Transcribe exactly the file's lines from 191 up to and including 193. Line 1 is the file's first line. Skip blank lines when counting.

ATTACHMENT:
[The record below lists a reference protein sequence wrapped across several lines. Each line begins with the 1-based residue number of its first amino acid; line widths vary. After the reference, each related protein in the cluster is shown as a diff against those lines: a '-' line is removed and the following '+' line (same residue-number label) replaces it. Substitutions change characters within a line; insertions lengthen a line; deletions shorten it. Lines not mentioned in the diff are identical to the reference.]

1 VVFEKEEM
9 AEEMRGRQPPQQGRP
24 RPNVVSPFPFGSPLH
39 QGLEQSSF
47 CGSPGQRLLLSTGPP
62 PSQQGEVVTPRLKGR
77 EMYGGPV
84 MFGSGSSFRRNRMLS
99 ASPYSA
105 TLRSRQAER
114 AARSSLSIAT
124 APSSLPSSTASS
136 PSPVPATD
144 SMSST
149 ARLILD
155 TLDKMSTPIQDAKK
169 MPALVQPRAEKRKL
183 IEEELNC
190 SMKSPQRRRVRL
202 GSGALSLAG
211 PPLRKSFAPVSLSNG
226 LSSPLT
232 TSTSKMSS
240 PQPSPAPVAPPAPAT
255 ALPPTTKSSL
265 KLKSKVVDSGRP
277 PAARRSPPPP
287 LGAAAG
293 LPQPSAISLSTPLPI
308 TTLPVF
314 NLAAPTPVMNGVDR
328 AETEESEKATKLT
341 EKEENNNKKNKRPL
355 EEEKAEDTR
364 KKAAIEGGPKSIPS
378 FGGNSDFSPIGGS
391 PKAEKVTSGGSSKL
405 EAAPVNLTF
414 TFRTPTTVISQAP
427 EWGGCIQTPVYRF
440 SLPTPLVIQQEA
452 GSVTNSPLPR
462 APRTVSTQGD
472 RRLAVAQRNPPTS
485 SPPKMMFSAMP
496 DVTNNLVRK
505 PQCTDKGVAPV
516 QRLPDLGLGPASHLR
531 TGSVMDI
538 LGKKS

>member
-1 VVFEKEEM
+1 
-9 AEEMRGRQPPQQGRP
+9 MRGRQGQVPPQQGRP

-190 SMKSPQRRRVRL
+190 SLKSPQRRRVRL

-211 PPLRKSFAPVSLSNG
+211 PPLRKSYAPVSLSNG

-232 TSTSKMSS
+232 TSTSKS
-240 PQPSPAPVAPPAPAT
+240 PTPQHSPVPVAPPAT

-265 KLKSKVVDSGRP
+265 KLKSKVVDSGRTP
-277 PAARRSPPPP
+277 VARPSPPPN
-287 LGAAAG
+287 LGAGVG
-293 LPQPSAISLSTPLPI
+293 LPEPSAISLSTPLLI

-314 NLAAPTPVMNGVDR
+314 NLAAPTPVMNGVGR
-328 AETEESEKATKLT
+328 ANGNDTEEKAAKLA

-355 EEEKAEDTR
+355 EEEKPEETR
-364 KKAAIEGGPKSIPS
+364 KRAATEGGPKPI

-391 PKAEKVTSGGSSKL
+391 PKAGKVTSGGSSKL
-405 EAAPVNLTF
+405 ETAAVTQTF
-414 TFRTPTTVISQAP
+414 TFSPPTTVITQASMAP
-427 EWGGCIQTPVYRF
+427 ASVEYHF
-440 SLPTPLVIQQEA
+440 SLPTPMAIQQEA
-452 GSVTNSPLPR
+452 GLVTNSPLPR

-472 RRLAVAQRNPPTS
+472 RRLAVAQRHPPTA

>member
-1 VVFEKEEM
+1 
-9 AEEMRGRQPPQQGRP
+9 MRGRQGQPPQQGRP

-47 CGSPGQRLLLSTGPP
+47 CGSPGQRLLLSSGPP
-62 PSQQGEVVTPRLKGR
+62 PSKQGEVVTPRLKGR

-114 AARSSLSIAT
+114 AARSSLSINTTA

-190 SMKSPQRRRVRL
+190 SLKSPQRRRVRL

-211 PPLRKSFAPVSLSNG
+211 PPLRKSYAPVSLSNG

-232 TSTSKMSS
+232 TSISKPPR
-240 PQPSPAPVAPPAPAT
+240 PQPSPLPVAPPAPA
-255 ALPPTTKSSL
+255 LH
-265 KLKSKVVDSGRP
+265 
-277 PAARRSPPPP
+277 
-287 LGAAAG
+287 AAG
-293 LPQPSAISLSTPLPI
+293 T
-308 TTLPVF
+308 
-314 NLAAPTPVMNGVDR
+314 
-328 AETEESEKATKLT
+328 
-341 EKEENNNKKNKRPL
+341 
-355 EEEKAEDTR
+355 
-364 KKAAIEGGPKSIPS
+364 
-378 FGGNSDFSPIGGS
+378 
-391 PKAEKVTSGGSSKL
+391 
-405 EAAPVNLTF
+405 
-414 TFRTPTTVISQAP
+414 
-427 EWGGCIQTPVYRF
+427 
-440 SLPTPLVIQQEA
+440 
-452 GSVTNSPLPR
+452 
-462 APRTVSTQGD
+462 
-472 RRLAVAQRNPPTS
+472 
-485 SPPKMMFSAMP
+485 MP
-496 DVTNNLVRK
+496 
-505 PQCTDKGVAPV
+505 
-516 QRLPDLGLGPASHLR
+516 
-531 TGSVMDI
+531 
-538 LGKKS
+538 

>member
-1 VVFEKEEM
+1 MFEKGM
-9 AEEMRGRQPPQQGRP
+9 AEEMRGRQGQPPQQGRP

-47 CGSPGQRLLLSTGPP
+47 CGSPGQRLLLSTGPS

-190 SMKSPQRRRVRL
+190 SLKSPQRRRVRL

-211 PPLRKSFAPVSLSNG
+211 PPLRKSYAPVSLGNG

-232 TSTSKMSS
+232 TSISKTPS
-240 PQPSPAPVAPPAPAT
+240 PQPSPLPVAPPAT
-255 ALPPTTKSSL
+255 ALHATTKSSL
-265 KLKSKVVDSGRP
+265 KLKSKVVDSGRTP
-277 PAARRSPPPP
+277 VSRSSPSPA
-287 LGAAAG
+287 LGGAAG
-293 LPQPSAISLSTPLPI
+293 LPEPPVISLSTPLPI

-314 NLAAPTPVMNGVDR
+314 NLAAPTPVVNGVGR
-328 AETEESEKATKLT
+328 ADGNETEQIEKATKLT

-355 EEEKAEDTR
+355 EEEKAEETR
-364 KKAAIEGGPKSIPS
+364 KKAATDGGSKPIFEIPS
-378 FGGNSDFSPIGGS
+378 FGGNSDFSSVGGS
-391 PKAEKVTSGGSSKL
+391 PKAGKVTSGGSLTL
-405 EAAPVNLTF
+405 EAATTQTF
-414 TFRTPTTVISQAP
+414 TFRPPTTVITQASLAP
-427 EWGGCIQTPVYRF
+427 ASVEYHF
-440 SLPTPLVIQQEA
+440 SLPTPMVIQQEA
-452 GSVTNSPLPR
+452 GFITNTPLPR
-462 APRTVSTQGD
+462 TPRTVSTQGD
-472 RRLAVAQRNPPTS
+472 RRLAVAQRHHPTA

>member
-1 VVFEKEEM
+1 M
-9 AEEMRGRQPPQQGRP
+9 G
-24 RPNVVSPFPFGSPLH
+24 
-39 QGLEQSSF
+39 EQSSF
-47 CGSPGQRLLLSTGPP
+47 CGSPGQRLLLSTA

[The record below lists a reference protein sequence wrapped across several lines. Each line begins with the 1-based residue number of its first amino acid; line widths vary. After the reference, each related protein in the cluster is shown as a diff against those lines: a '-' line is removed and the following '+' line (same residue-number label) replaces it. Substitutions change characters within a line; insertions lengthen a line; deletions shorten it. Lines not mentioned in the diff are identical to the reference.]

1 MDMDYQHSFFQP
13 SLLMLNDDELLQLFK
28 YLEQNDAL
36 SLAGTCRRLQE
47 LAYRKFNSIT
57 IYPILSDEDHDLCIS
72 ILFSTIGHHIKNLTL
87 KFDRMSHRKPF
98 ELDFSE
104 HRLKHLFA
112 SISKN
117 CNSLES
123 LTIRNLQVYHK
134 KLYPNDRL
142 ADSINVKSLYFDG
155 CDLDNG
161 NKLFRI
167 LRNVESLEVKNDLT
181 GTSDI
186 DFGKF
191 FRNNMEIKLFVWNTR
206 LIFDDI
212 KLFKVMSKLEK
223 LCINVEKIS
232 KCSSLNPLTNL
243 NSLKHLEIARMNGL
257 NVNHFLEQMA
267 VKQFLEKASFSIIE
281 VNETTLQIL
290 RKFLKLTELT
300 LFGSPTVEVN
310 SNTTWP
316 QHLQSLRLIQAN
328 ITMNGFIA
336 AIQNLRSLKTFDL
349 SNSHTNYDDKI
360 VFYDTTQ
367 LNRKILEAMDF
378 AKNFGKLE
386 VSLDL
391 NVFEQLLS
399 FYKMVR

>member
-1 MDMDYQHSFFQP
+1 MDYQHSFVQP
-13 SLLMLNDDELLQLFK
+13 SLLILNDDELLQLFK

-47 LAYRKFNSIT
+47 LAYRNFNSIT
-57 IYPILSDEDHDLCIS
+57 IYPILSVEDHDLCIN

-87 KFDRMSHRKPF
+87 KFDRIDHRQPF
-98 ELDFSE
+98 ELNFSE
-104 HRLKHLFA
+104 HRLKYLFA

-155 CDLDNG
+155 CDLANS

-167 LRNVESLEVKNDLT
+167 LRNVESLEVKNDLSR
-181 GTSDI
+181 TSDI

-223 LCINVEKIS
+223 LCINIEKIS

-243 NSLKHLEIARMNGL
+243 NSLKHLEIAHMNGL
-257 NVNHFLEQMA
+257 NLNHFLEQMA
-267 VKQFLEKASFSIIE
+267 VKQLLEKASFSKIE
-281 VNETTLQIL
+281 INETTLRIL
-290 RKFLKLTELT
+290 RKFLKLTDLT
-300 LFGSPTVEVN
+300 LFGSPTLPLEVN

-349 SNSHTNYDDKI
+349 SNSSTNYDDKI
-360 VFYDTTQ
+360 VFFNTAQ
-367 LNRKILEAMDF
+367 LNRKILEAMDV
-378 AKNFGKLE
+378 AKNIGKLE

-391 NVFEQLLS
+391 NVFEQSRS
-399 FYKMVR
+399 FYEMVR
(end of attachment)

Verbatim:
-314 NLAAPTPVMNGVDR
+314 NLAAPTPVVNGVGR
-328 AETEESEKATKLT